Terrifying Trios | Marco Van Basten, Ruud Gullit, Frank Rijkaard

Next up in our Terrifying Trios series is the formidable trio of Marco Van Basten, Ruud Gullit, and Frank Rijkaard.

Unlike previous entries in the series, only two of these three players were attack-minded – Frank Rijkaard was a centre back and later a holding midfielder.

Van Basten, Gullit, and Rijkaard terrorised European football at club level with AC Milan for five seasons, and at international level with Holland.

Holland won the European Championships and the Rossoneri managed back-to-back Champions League titles and Scuddettos with this Dutch trio playing  a starring role.

In 1988, all three made the Ballon D’Or top three.

Marco Van Basten

“There will never be a player like Van Basten again” — Ruud van Nistelrooy


Marco Van Basten is perhaps best known to younger generations for his sublime volley in the Euro ‘88 final against the Soviet Union – a strike which is regarded by many as the greatest goal of all time.

Born in Utrecht in 1964, the Dutch striker signed for Dutch giants Ajax in 1981.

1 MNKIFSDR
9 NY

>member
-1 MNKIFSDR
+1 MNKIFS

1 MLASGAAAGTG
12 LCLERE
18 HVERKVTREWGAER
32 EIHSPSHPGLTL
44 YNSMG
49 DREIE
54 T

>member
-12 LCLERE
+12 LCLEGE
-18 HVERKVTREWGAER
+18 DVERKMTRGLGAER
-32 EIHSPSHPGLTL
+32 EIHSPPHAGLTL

He scored a staggering 118 goals in 112 matches over four seasons from 1983–84 to 1986–87, and won the European Golden Boot for his prolific scoring in the 1985-86 season.

In total, Van Basten managed 152 goals in just 172 games with the club.

Six seasons at Ajax yielded two Eredivisie titles, a KNVB Cup, and a UEFA Cup Winners Cup.

To use an old cliché, he was a scorer of great goals as well as a great goal scorer, and he was renowned for acrobatic finishes and stunning strikes throughout his career.

“He was elegance personified,” Marcel Desailly said of the clinical forward. “He could score in millions of different ways and always with an unbelievable touch of class.”

Van Basten was the first of the attacking trio mentioned above to sign for AC Milan.

He joined the Rossoneri in 1987. Milan ended their eight year wait for a Serie A title in Van Basten’s debut season, but he made just 11 appearances after suffering a recurring ankle injury.

In his second season, however, he was joined by Gullit and Rijkaard, and scored 19 goals in Serie A as Milan finished third and won the Supercoppa Italiana.

His performances saw him win the first of his three Ballon D’Or’s in 1998, a year in which he was the top scorer in the European Cup, which Milan won.